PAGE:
Welcome to the second installment in your step-by-step guide to building The Red Thread® of your message or content. This time around, you’re looking for one of the first big ways to differentiate your message and give your audience a big “aha!” What does that? Presenting your audience with a problem they didn’t know they had. Let’s find yours!
WHAT IS THE PROBLEM STATEMENT?
Fundamentally, your Problem Statement explains the real reason your audience has been struggling to achieve their Goal.
Remember that your Goal Statement should fit comfortably in this sentence:
We can all agree we want to know… [GOAL].
Similarly, your Problem Statement should fit comfortably in this sentence:
While there are barriers we all know exist, the real problem is… [TWO-PART PROBLEM].
It should also meet the following criteria:
- It should be something the audience is not already consciously aware of (if it is, it should be in your Goal Statement, instead)
- It should be something they can actually do something about (e.g., not “fear”)
- It should always have two parts – something that represents their current perspective, and something that represents yours
- It can be summarized as a pair of words or a pair of short phrases that complement each other and/or have a relationship that the audience would readily acknowledge and understand
- Both parts of your Problem should be required for the change or solution you recommend, but are NOT the solution itself
Despite the barriers we all know exist, the real problem is…
- “…having to rely more on what patients recall than what tests reveal” — recall / reveal (life science startup client UrSure; project: investor pitch)
- “…Big Data doesn’t just create more knowledge, it creates more unknowns” — more knowledge / more unknowns (client Tricia Wang’s TED talk)
- “…the relationship between ‘content output” (what and how much we produce) and ‘content exposure’ (who sees it, and how many)” — content output / content exposure (nonprofit media company client; project: persuasive messaging coaching)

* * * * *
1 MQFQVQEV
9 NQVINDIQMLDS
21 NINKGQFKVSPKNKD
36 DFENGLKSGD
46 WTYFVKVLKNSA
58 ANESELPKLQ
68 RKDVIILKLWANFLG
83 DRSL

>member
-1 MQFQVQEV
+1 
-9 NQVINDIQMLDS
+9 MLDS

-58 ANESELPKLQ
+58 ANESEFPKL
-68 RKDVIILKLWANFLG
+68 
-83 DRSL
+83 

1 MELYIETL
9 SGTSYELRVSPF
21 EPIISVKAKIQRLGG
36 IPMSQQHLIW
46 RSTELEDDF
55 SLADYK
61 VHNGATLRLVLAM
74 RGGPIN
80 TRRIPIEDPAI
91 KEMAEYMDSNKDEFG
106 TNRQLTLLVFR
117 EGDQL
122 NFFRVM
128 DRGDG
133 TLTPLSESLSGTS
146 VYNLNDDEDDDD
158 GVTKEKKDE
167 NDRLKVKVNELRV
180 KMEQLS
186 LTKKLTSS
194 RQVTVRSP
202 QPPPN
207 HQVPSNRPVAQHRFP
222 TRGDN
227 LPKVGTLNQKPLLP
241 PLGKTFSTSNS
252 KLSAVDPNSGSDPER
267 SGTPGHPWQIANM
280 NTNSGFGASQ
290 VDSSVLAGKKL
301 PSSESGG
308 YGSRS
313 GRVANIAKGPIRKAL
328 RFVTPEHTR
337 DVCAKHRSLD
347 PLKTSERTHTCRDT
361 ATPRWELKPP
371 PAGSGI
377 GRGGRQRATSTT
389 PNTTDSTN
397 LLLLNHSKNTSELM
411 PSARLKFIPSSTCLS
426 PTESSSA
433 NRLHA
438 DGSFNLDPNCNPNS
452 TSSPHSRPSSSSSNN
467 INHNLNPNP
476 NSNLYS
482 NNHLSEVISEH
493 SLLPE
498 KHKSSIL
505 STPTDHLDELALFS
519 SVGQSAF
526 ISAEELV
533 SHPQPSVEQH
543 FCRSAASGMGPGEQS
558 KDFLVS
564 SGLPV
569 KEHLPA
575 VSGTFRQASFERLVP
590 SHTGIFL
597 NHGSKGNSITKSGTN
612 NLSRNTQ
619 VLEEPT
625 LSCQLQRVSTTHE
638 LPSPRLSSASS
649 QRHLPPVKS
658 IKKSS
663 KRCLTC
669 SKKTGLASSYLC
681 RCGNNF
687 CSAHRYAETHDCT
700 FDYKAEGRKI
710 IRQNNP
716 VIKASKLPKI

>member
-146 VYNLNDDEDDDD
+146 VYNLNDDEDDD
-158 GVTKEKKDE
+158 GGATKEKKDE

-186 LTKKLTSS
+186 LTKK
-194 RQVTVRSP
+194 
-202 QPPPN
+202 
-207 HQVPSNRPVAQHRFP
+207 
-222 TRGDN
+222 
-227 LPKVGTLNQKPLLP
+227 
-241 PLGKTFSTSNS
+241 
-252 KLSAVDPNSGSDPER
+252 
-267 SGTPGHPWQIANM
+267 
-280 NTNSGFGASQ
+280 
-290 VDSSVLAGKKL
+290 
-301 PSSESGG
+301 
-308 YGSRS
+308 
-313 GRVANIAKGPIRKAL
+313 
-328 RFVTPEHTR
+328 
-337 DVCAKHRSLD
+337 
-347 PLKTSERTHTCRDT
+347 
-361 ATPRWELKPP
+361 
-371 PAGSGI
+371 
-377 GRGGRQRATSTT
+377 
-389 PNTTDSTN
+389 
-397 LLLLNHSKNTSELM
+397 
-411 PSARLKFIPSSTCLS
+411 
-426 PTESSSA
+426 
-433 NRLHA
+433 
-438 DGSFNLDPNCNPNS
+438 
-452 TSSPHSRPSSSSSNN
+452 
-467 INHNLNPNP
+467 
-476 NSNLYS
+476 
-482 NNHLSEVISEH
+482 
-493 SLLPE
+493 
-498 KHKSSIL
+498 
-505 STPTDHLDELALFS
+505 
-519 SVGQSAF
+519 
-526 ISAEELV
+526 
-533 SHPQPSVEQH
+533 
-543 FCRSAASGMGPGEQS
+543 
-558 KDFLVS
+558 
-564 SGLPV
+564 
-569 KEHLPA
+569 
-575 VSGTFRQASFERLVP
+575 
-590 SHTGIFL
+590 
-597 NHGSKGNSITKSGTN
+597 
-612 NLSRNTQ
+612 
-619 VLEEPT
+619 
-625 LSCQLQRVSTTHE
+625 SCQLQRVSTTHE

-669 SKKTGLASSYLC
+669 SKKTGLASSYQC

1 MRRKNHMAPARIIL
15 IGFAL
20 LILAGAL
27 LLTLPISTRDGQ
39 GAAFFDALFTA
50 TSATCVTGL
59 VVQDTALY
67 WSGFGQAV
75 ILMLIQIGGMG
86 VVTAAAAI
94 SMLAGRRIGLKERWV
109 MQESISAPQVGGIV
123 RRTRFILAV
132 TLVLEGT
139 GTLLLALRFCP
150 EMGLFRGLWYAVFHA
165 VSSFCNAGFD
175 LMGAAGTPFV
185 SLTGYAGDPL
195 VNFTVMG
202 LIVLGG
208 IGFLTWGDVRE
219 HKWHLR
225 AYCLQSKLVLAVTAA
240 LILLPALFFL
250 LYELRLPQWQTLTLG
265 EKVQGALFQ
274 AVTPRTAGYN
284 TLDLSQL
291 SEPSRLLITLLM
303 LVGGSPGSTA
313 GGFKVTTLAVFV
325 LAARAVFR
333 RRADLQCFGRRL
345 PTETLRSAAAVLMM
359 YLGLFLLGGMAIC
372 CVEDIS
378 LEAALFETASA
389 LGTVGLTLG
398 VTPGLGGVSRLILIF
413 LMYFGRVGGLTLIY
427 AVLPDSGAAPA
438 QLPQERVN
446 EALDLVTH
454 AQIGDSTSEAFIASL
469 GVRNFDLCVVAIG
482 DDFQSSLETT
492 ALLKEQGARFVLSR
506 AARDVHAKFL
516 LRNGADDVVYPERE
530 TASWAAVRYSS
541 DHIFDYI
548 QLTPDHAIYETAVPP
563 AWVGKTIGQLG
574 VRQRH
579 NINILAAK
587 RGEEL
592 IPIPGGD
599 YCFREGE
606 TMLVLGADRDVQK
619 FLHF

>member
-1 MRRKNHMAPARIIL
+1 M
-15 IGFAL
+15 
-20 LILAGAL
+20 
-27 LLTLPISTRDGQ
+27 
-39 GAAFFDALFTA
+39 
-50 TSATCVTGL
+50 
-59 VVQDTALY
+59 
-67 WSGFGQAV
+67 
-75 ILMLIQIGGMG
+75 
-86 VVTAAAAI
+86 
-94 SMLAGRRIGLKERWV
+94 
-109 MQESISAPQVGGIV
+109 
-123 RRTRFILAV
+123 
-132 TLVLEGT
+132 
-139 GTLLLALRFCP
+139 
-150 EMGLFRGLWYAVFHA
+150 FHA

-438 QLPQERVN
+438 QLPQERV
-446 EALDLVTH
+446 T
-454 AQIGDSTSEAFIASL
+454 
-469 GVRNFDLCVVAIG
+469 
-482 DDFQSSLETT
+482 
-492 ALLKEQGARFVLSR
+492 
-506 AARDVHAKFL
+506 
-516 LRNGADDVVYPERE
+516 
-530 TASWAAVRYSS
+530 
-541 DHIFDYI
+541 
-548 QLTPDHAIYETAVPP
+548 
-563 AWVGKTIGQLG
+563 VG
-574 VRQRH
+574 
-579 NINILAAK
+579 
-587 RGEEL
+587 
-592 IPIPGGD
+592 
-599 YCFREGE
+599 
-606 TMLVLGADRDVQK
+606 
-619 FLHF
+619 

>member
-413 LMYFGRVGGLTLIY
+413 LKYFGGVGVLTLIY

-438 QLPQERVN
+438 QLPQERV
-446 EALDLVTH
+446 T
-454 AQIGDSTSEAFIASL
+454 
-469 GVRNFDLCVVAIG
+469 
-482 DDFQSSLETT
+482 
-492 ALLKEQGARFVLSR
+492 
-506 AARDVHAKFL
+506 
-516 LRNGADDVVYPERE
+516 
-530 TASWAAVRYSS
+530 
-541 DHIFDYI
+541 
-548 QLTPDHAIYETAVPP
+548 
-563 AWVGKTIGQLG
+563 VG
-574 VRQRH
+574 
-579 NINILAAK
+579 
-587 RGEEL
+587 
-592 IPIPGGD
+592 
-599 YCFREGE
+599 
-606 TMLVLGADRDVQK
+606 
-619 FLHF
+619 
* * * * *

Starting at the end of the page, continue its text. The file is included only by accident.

- “…seeing fear as one big thing, rather than as a collection of many things” — one thing / one thing made of many things (client Linda Ugelow; project: drafting keynote)
- “…focusing on positions more than the people in them ” — positions / people (client Tracy Timm; project: diversifying message to a new audience)
- “…a ring is a symbol, but the kind of ring can be a symbol, too” — ring / kind of ring (DeBeers — not a client, just one of my favorite examples!)
- “…we think the answer lies in being ‘fearless,’ more than fearing fear itself less” — fearless / fearing fear less (client Judi Holler; project: revising keynote)
- “…we hope for leaders while training followers, however unintentionally” — leaders / followers (client Ted Ma; project: differentiating core message)
HOW TO BUILD YOUR PROBLEM STATEMENT
STEP ONE: Look for the patterns in the barriers your Audience sees.
- DO THIS: List out the barriers your Audience sees as getting in the way of their Goal — what do they say is getting in their way? (Hint: it’s almost always some combination of “time,” “money,” or “other people”)
- DO THIS: Brainstorm what those barriers have in common with each other
- DO THIS: Label the categories the barriers have in common
STEP TWO: Explore why you disagree with the conventional or usual approach to achieving the Goal.
- DO THIS: List all the “real” problems you see as standing in the way of your Audience’s Goal
- DO THIS: Brainstorm what those “real” problems have in common with each other
- DO THIS: Label the categories the problems have in common
STEP THREE: Find the “Problem Pair” (aka, the “Duck Bunny”)
- DO THIS: Combine your Step One and Step Two brainstorms into your Problem Pair (aka Duck Bunny!), a pair of words or short phrases that are related, but are in tension with each other
- DO THIS: Draft a Problem Statement that includes both parts of your Problem Pair
If you’re struggling with where to start with your Problem Pair:
- DO THIS: Using the variables “X” and “Y,” determine the relationship between your Audience’s current perspective (X) and your new (contrasting, consistent) one (Y)
- DO THIS: Draft a Problem Statement that includes both variables of your Problem Pair
Once you’ve crafted your Problem Statement:
- DO THIS: Once you’ve defined your Problem Pair and drafted your Problem Statement, look for opportunities to give your Problem a name
If you’re struggling with your Problem Statement, don’t worry. When I’m working with clients on this, the Problem is often where we spend the most time. It’s worth the effort, though, for two reasons. First, because how you frame what’s really going on separates you from others with similar messages or offerings. Second, it validates what your audience is already doing and gives them a reason to listen to an alternative.
As with last time, it’s your turn: I’d love to see what Goal and Problem Statements you’ve come up with for your idea or business! Send them to me! I’m happy to give you some quick feedback on what you’ve come up with!Your Problem Statement explains the real reason your audience has been struggling to achieve their goal. Click To Tweet
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